Section 21 flowchart

[Note – 18 June 2020. The flowchart has not yet been updated to include the effects of the Court of Appeal judgment in Trecarrell v Rouncefield on Gas Safety Reports. I’m not entirely sure whether that can be done in flowchart form…]

[Note – 1 June 2020. The flowchart has not yet been updated to include the application of the Tenant Fees Act 2019 to all ASTs. For now, see this note.]

[NB as of 27 March 2020, all section 21 notices require 3 months notice as a result of Schedule 29 of the Coronavirus Act 2020, and will do until 30 September 2020. I have not updated the flowchart, but this should be factored in.]

[Updated 3 September 2019. Flowchart incorporates the effect of the Tenant Fees Act 2019 (which turned out to be more complicated to do than I thought – I think it works, but constructive criticism welcome), and updates notes on EPCs and gas safety certificates.

It will need revising again for 1 June 2020, due to the transitional provisions of the Tenant Fees Act.

Further slight tweak on TFA 4 September 2019]

[Updated 9 October 2018 – ‘How to Rent’ booklet section revised.]

NB – for England only

The validity of section 21 notices (or technically, when one can be served) became simultaneously more complicated and less so after the Deregulation Act 2015 took effect, together with changes in deposit regulations. There is a lot to think through and of course it all varies by date of tenancy.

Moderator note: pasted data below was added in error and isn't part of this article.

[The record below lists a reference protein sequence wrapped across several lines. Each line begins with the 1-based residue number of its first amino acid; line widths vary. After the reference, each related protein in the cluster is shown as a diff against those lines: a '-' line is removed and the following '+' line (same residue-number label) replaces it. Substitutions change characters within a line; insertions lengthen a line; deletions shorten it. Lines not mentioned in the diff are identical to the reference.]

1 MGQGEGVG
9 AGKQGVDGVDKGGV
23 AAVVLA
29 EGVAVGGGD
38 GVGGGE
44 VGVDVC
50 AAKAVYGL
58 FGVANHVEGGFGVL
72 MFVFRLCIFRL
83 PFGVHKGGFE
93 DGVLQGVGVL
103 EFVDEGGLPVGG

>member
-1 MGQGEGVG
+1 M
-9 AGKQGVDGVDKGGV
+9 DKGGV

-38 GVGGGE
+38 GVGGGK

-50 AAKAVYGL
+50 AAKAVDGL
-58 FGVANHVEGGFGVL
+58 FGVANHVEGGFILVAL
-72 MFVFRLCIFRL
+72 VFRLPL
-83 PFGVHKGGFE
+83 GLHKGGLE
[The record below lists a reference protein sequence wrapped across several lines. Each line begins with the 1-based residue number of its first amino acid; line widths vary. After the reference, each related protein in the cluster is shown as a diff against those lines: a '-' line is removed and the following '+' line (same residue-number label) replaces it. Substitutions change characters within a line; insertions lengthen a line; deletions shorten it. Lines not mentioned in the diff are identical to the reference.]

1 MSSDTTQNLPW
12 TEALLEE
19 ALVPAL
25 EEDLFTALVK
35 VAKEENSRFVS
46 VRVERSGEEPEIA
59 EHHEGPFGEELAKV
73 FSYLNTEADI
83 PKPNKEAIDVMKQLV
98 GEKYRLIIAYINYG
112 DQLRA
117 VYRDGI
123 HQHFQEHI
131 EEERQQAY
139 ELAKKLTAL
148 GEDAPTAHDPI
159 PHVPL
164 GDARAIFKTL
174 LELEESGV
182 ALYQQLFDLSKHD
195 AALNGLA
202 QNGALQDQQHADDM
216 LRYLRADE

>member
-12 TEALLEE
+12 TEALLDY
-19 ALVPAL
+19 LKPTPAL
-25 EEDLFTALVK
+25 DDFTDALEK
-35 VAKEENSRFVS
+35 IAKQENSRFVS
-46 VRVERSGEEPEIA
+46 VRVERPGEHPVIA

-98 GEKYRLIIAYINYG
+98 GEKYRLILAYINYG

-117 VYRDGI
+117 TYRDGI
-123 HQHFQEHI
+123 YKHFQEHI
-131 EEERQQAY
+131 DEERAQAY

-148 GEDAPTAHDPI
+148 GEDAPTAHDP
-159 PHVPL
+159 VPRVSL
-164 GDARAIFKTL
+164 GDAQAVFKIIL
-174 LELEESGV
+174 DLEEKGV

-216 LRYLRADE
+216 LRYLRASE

On the basis that a lot of tenants, a lot of landlords and letting agents and quite a few advisors haven’t really got to grips with current requirements for a s.21 notice to be valid, I thought a flow chart could help, assuming it was possible.

It turned out to be sort of possible- ish, as least as far as statutory validity goes.


PDF version – for easy printing

Word version – for printing and for functioning links.

(Annoyingly the url links in the pdf version don’t work if a line break has crept in. But I can’t get the layout to work to remove the line breaks.)

The usual disclaimers apply – it should not take the place of proper legal advice, or even be relied upon – guidance only.

There are caveats – lots of caveats.

It doesn’t cover every variation or eventuality (for instance, all the deposit stuff assumes no change in landlord over the course of the tenancy).

The usual rules on service, named tenants etc. aren’t dealt with at all. Nor (for space reasons) does it go into all the complications on the Govt ‘How to rent’ booklet, just noting that it must be the most recent edition when given, and if a new edition was available at the time the current tenancy that version (and that is a tricky one to check but start here.)

The Ravenseft Properties Ltd v Hall [2001] EWCA Civ 2034 precedent on prescribed forms and notices ‘substantially to the same effect’ will probably apply to the post 1 October 2015 prescribed s.21 Notice (Form 6A) but given the necessary detail in the notes, I find it hard to believe that not using the Form 6A would not amount to defective notice, unless a very minor error or difference.

And because I couldn’t fit it in a box, there is no mention of the fact that for any tenancy (after 1 October 2018), it is impossible to serve a s.21 that will expire at the end of a six month fixed term unless it is handed to the tenant in person during the day time on the very next day after the first four months of the tenancy, assuming that isn’t a weekend or bank holiday (otherwise, the usual rules of service mean that the notice must expire a day or two after the end of the six month fixed term at the earliest).

I hope it continues to be of use to all involved in PRS tenancies in England. Tenants, landlords, agents, advisors, lawyers and (I gather) Judges.